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Illustration by Jim Cooke
How do we feel about sex?
Based on my experience of pop culture, television, music, literature, movies, and so on everybody seems to want to talk about sex all of time, but we’re timid and unsure of ourselves, and of the conversation. I don’t think most of us really know how to feel about being open about sex, and I think we’ve, kind of, tiptoed towards the topic in different directions hoping that somebody else will bring it up so that we might have a reason to talk about sex.
It seems that most of us have found a place somewhere in our minds and our homes where we can allow ourselves to be open about sex--at least to a degree--a lot of people still have trouble sharing their likes and dislikes even to those that they are the most intimate with, and I think that-that is, in part, because we still do not know how to feel about sex; people behave as if sex were this occult vice that we candidly pretend to ignore, like the weird little dances we do or yelling at the TV screen when Jeopardy is on or when the LDS drink hot coffee, behind closed doors in the privacy of our homes.
I think that the way that we have popularized sex, in society, is an example of our lack of comfort surrounding sex, and I think Gender Norms are a big (I.E.) bullet point under that heading. The way that we have been conditioned to believe how men and women talk to each other about sex and how sexuality has developed commercially, there is an underlying systemic idea about how men talk to other men, and about how women talk to other women about their sex lives, and how we are supposed to be talking about our sex lives.
It is important to acknowledge, also, in any discussion about sex and sexuality that there is nothing inherently sexual about the human body, wearing clothing that shows skin does not warrant or demand attention, that is completely nonsensical. That is a manipulated justification that has been fabricated to rationalize abhorrent unwanted and dangerous attention. Women, as a primary concern, are not sexualizing themselves, women are being sexualized. Any confusion that might exist only exists because society, on the heels of the porn industry, has spent decades creating and normalizing the concept of sexuality; sex is a human condition, sexuality is entirely man-made.
The idea, I think, is that sex is what the porn industry—as well as other “sex sells” industries: Hollywood, Fashion, etc.--have decided that it is, and the general public has, kind of, accepted it, and then taken the loss. We talk about sex suggestively, with innuendos scattered laxly throughout popular culture…sex exists in every aspect of our culture except publicly. It isn’t likely that you will pick up a book, watch a TV show or a movie, listen to a song, etc., without running into a sexually suggestive, angst riddled reference that we all get and quietly enjoy, but rarely ever reveal. We all still, kind of, secretly yearn for someone to bring it up just so that we feel like we can talk about sex in the elegant, idealistic way that sex merits.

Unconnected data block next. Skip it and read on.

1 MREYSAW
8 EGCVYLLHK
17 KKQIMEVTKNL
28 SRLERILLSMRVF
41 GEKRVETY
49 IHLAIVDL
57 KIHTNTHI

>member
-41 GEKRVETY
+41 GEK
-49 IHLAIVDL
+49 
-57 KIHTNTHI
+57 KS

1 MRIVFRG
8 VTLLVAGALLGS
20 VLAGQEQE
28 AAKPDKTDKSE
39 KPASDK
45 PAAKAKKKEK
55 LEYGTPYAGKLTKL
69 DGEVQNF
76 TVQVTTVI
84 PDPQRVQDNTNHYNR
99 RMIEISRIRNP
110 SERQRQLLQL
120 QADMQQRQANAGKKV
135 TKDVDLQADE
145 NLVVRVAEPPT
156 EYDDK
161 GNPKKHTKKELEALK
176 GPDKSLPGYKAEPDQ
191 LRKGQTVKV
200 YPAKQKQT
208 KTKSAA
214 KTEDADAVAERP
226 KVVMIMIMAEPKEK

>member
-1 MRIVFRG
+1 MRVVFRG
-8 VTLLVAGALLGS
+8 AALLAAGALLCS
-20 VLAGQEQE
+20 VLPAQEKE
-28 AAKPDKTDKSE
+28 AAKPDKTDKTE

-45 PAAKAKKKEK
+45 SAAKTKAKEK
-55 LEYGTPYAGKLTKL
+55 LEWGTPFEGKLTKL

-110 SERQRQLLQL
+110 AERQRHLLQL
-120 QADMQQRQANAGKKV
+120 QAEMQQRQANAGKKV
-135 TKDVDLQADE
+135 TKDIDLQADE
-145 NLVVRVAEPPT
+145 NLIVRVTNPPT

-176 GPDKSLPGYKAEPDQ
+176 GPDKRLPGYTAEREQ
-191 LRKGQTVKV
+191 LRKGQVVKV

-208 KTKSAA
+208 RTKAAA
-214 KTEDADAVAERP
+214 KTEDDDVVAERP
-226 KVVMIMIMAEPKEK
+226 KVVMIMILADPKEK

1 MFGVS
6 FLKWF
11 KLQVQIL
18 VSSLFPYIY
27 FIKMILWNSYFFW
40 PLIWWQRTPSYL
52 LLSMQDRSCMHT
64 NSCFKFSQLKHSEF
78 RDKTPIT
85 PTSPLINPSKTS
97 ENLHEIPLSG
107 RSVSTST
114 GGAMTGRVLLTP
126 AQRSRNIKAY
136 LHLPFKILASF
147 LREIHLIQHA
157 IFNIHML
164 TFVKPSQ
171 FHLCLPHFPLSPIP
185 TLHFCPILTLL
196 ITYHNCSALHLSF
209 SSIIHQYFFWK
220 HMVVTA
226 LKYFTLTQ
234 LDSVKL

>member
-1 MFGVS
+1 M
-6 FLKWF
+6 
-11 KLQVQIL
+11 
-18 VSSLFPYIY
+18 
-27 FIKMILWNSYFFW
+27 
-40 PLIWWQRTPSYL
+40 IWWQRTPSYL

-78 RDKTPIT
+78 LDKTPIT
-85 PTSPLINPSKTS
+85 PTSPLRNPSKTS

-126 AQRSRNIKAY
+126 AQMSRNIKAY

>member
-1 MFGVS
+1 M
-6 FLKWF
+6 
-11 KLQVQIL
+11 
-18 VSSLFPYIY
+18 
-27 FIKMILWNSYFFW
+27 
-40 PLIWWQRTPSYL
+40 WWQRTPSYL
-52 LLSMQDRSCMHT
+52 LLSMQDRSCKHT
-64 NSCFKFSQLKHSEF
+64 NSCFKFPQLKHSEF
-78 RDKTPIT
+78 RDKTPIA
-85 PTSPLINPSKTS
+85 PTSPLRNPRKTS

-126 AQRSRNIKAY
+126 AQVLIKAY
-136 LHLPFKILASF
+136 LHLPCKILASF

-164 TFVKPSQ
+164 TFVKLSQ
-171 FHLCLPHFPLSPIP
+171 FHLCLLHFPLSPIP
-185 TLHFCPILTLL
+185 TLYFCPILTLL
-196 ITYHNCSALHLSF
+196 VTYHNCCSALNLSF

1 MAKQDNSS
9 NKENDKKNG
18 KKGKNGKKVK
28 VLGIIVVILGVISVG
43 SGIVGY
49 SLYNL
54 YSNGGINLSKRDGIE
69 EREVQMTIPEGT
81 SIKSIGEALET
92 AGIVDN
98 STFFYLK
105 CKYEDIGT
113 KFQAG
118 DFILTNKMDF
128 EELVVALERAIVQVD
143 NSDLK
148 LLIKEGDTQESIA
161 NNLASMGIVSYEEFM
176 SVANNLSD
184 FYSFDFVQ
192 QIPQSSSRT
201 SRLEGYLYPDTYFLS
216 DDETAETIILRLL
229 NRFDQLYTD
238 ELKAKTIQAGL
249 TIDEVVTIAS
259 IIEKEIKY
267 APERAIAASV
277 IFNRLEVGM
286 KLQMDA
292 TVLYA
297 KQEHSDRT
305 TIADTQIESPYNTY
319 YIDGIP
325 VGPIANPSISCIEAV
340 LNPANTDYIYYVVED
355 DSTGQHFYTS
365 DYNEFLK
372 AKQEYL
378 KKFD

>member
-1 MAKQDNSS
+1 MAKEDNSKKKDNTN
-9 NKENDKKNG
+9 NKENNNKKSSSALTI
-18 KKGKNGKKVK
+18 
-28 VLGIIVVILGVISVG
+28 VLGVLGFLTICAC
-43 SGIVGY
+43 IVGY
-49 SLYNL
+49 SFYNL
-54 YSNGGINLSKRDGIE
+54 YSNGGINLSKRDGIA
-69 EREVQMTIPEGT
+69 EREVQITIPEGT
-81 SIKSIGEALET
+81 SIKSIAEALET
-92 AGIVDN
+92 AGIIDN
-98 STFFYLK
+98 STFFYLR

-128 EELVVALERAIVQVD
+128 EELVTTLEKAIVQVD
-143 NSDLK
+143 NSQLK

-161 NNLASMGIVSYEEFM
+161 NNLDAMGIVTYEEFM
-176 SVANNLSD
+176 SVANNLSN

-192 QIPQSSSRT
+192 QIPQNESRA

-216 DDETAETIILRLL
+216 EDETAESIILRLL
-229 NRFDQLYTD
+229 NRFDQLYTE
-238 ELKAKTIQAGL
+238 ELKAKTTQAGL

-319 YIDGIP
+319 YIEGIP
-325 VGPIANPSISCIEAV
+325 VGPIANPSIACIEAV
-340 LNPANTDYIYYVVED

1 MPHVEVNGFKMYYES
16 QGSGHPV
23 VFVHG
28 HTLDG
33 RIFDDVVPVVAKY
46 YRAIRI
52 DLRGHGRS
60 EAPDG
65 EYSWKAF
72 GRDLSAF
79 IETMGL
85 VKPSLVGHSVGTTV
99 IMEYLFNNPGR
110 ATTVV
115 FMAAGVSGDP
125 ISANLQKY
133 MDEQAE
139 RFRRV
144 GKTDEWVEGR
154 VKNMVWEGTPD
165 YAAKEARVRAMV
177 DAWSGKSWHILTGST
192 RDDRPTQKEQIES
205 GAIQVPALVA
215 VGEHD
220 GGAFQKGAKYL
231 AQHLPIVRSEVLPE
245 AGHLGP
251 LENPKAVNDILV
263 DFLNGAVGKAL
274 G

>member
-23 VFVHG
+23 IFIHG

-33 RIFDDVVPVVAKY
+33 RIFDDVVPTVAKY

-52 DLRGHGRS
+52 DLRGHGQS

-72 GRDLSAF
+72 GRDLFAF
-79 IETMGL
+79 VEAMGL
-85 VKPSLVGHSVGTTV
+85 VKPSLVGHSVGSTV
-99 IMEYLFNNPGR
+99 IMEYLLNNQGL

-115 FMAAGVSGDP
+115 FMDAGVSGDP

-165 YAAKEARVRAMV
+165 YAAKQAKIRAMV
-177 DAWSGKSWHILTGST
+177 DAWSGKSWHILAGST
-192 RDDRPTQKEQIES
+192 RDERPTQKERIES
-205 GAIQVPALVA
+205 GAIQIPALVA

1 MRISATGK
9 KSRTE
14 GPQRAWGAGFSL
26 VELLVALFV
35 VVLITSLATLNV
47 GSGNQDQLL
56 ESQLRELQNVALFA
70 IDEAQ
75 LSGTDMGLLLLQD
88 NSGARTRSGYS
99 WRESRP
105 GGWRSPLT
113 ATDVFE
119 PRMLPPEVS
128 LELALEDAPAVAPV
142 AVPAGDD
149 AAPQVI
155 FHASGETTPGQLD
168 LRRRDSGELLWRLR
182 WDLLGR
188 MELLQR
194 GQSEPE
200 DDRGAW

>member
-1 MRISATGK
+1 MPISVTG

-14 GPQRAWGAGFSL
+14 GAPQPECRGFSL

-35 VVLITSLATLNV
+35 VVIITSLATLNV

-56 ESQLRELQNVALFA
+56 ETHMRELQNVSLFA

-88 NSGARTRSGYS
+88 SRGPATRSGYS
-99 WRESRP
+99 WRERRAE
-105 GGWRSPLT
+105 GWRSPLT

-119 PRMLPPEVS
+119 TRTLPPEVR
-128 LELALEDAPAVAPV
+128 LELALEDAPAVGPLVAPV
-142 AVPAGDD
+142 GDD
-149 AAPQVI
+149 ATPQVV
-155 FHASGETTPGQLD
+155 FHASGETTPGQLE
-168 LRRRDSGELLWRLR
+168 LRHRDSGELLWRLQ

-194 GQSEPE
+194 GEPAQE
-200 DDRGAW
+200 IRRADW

Still, we want to be able to talk about sex without feeling like we are social deviants or are being led cabalistic into the contradictive bowels of perdition, but how do we do that? People really want to feel like they can comfortably talk about sex outside of the deeply rooted contextually aroused abyss that is the porn industry.
Just like any fear or doubt that you have the only way to face it or to feel comfortable with it is to confront it. Sex is not the sloppy, three-way, wet, fish-eye, point-of-view crap that some might want you to believe that it is; sex is, however, exactly whatever you and your partner want it to be.
I’m pretty open about my interests with my partners, and I have been open to experiencing different things although I really don’t over-complicate sex: I don’t have animated or cosplay type fantasies, I don’t need to perform in drawn out over-dramatized personal Rom/Sit-Com’s; your interests, curiosities, likes, dislikes they can be vanilla or dramatic it doesn’t matter, you do not have to have a series of imaginative fantasies to talk about sex, you just need to understand that it is not wrong or immoral, it does not make you a deviant or sinful as long as you are respectful and understanding, and you acknowledge the conceptual and regardful difference between sex and commercial sexualization, but it is important to talk about sex, and to feel comfortable talking about sex, even if you need to oversimplify the act with “Flowers & Watering Cans.”